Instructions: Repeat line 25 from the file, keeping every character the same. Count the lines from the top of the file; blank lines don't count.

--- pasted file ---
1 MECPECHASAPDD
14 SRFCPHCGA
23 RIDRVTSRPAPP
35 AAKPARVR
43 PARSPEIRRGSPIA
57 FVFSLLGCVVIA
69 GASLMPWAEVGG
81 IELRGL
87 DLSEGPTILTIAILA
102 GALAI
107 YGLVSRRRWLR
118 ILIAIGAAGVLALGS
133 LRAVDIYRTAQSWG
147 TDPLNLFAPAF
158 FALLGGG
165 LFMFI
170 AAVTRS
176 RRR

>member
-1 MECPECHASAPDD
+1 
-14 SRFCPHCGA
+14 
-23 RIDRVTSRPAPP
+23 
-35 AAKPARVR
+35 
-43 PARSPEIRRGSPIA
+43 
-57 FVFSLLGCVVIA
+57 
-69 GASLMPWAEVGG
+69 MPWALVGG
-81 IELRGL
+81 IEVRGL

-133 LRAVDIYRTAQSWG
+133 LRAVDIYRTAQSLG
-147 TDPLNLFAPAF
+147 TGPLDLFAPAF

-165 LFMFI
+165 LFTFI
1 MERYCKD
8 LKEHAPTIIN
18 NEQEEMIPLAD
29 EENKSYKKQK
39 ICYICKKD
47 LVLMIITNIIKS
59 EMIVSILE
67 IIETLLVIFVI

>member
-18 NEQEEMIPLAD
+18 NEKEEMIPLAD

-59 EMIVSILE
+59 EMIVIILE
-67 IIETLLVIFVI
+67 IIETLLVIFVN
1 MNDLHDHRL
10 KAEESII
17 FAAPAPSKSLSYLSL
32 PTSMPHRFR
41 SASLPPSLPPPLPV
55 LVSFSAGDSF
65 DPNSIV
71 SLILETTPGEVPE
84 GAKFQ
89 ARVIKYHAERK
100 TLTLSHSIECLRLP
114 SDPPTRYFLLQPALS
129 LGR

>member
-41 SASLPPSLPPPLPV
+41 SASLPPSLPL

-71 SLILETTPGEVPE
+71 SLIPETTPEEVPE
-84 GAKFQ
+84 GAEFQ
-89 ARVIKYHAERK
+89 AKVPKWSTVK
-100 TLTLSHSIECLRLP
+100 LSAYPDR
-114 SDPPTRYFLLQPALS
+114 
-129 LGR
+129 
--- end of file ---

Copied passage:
+23 